Remove Material Deemed Illegal or Face Sanctions Including Jail

Sun, 21st April 2019, 13:50

Laws framed as emotional responses to horrific events may be understandable but rarely survive the subsequent court challenges that are surely to arise.  A new Australian law threatens social media and web hosting companies up to 10 percent of their annual global turnover and imprisonment of up to three years for executives if violent content is not removed expeditiously under the new law. The European parliament voted on Wednesday to fine firms up to 4 percent of their turnover if they persistently fail to remove extremist content within one hour of being asked to do so by authorities.

The new laws are in response to the terrorist attack on two mosques in Christchurch New Zealand, which killed 50 people as they attended Friday prayers. The gunman broadcast his attack live on Facebook and it was widely shared for over an hour before being removed, a timeframe Australian Prime Minister Scott Morrison described as unacceptable.

Under the new Australian law it is now an offence for tech and social media companies not to remove any videos or photographs that show murder, torture or rape without delay. Companies must also inform Australian police within a "reasonable" timeframe. Australian Attorney-General Christian Porter described the laws as a "world first in terms of legislating the conduct of social media and online platforms".

While the finalized draft of the text for the European law will not happen until after the election of the new European Parliament in May, EU officials moved to regulate because they believe internet companies are not doing enough under voluntary measures. Draft measures call on the bloc’s national governments to put in place the tools to identify extremist content and an appeals procedure. The one-hour rule would apply from the point of notification by national authorities.

In response to industry concerns that smaller platforms do not have the same resources to comply as speedily with tougher EU rules, lawmakers said authorities should take into account the size and revenue of companies concerned.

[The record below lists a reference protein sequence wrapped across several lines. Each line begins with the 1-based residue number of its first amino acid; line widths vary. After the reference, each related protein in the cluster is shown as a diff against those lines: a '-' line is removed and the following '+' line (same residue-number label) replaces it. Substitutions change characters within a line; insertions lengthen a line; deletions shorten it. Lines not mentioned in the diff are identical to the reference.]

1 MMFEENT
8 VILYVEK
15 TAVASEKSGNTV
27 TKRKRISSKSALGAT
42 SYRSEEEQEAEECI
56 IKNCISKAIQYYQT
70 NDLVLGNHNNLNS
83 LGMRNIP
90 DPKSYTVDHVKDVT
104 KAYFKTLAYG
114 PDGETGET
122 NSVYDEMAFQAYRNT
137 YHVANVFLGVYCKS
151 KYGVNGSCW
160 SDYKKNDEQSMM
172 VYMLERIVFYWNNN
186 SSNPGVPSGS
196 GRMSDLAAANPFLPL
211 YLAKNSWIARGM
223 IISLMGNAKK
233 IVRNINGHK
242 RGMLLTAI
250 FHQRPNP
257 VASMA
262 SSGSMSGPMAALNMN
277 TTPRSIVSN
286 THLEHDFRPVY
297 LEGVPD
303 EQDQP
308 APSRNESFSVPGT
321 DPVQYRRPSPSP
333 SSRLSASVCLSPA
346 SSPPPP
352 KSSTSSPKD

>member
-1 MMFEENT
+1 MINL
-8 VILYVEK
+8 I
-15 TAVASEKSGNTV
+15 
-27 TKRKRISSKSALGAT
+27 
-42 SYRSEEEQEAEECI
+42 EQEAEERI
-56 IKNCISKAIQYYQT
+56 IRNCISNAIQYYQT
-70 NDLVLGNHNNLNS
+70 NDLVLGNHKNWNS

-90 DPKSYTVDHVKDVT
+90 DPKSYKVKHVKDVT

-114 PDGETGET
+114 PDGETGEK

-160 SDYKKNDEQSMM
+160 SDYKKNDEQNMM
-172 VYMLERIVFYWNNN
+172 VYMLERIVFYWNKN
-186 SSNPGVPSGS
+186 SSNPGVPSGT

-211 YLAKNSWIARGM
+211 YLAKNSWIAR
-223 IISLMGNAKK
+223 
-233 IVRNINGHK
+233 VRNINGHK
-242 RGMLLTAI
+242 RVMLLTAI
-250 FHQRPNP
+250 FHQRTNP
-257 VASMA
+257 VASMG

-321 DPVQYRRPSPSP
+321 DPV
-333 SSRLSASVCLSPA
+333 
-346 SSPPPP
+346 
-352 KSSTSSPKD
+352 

Yet the emotional knee jerk response by politicians is already causing headaches for website owners.

Internet Archive denies hosting 'terrorist' content

The Internet Archive is reporting that it has received 550 "false" demands to remove "terrorist propaganda" from its servers in less than a week. The Internet Archive, a non-profit organisation that archives historical snapshots of the web, said the demands wrongly accused it of hosting terror-related material.

If the Archive does not comply with the notices, it risks its site getting added to lists which ISPs are required to block. The demands came via the Europol net monitoring unit and gave the site only one hour to comply.

Chris Butler of Internet Archive says that it had received notices identifying hundreds of web addresses stored on as leading people to banned material. However, the reports were wrong about the content they pointed to, or were too broad for the organisation to comply with. Some of the requests referred to material that had "high scholarly and research value" and were not produced by terror groups. Even US Government-produced broadcasts and reports were flagged for content.

Initially the sender of the demands to remove the URLs was identified as Europol’s EU Internet Referral Unit (EU IRU). The sender was in fact, the French national Internet Referral Unit, using Europol’s application, which sends the email from an address.

Still Butler states:

We are left to ask – how can the proposed legislation realistically be said to honor freedom of speech if these are the types of reports that are currently coming from EU law enforcement and designated governmental reporting entities? It is not possible for us to process these reports using human review within a very limited timeframe like one hour. Are we to simply take what’s reported as “terrorism” at face value and risk the automatic removal of things like THE primary collection page for all books on

Other Technology firms said they are already working on the issue. Digital Industry Group Inc (DIGI) - of which Facebook, Apple, Google, Amazon and Twitter are members - says the laws fail to understand the complexity of removing violent content. With the vast volumes of content uploaded to the internet every second, this is a highly complex problem.

Companies rely on a mix of automated tools and human moderators to spot and delete extremist content. However, when illegal content is taken down from one platform, it often crops up on another, straining authorities’ ability to police the web.